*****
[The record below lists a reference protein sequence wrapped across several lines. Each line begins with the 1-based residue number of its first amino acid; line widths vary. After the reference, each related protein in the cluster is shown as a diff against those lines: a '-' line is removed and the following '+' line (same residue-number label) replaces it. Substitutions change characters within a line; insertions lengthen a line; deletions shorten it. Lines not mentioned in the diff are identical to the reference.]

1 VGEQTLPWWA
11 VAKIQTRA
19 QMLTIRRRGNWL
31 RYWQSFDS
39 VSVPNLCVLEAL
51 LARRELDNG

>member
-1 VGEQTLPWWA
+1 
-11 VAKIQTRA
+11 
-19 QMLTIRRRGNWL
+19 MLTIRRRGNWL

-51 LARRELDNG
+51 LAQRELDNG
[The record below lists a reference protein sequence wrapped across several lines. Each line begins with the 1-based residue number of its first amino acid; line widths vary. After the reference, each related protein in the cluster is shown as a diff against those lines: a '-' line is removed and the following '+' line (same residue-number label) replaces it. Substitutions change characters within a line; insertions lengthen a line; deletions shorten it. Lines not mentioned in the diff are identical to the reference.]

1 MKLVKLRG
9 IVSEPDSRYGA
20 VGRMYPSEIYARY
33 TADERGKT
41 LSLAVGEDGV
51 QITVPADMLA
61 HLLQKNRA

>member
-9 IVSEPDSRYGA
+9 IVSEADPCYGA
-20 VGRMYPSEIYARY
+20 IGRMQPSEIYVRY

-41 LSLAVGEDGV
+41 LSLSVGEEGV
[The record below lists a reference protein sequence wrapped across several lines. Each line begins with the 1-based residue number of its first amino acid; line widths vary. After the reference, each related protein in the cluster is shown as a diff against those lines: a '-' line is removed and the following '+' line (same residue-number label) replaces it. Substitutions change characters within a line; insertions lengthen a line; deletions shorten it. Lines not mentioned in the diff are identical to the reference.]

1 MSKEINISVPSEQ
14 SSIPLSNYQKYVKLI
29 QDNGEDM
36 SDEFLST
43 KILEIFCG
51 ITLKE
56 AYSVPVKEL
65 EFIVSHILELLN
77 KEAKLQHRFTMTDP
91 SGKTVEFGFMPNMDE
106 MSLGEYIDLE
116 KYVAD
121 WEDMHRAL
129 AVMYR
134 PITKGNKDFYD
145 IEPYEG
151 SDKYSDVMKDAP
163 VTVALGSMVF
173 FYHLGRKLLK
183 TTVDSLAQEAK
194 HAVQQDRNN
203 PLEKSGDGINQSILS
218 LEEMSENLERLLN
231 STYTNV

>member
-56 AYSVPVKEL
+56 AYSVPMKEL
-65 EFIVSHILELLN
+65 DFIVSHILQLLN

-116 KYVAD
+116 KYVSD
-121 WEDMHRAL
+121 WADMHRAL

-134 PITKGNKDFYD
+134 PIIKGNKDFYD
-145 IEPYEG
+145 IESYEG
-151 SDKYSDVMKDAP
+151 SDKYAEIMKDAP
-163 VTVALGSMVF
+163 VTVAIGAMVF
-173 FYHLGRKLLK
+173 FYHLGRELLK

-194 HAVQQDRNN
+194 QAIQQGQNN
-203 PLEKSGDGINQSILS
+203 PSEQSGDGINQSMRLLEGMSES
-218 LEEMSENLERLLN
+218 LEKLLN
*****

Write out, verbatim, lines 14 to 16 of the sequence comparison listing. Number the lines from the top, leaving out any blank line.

+19 MLTIRRRGNWL

-51 LARRELDNG
+51 LAQRELDNG